United Auto Workers members on strike picket outside General Motors’ Detroit-Hamtramck Assembly plant on Sept. 25, 2019 in Detroit.
Michael Wayland / CNBC
The strike by General Motors workers has cost about $2 billion through the first four weeks, Bank of America estimated, saying that the beginning of week five means “everyone hurts.”
“A prolonged strike could burn significant cash and bring GM to its knees, but investors likely will also react negatively if management is perceived to have caved into labor’s demands and GM’s long-term competitiveness is threatened,” Bank of America analyst John Murphy wrote in a note to investors on Tuesday.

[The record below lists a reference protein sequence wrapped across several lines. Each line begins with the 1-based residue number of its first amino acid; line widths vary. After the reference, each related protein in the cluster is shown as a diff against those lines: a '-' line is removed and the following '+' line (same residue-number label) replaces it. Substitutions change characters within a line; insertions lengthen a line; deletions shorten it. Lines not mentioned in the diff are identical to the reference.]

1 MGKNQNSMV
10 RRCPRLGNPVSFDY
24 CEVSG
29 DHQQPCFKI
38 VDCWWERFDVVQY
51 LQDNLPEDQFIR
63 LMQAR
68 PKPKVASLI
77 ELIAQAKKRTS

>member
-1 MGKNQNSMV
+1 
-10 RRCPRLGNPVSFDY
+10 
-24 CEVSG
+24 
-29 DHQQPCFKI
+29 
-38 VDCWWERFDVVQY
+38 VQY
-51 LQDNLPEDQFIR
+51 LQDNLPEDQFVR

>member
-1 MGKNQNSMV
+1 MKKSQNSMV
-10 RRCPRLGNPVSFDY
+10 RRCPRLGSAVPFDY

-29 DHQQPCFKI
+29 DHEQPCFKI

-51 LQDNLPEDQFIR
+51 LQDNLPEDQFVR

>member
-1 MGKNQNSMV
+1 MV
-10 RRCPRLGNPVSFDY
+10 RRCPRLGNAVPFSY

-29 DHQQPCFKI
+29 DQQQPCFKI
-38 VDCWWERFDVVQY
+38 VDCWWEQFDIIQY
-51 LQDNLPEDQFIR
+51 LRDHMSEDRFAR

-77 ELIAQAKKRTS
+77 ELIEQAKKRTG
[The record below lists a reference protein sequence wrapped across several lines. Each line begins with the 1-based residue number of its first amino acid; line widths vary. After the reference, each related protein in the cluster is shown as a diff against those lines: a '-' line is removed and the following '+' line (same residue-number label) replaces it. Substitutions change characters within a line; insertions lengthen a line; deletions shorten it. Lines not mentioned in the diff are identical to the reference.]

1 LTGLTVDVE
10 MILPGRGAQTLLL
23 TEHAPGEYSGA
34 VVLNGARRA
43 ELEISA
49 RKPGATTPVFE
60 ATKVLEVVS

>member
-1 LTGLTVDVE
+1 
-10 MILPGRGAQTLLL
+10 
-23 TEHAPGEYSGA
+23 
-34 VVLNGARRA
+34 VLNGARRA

The strike by the United Automobile Workers union (UAW) is costing GM about $100 million in lost earnings before interest and taxes per day, Bank of America estimated. The firm also noted that the total lost profit has cost each GM worker as much as $4,000 in net take home pay.
Negotiations are continuing between UAW leaders and GM. The union summoned local leaders to Detroit to meet this coming Thursday, for an update on the negotiations. The union has traditionally done this when a tentative agreement has been reached or, as was the case a month ago, to discuss and vote on other actions such as a strike.
— CNBC’s Michael Bloom and Michael Wayland contributed to this report.
Originally published at CNBC